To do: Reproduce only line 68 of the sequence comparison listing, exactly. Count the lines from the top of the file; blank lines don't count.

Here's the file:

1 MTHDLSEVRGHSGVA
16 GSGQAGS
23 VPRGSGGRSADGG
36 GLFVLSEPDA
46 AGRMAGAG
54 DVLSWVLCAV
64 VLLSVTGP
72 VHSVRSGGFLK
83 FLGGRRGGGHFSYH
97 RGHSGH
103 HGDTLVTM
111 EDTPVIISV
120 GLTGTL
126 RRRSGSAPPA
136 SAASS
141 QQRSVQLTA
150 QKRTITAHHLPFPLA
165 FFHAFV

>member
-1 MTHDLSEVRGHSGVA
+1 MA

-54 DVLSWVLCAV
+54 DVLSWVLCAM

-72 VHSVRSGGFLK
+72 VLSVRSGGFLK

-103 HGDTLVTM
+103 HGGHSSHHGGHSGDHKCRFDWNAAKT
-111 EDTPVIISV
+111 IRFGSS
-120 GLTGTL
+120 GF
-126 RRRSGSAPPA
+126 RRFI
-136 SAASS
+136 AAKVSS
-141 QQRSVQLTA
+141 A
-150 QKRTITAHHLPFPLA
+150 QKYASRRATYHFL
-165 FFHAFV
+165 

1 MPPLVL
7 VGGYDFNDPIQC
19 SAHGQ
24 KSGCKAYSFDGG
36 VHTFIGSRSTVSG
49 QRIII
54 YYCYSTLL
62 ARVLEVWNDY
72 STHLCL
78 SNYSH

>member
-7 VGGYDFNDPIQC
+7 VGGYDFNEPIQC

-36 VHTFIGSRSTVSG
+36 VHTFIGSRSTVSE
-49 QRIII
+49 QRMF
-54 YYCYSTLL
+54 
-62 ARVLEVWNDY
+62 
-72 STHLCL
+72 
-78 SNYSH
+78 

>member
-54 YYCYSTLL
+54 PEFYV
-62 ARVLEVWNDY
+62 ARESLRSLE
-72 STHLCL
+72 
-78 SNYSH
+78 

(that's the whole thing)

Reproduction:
-54 YYCYSTLL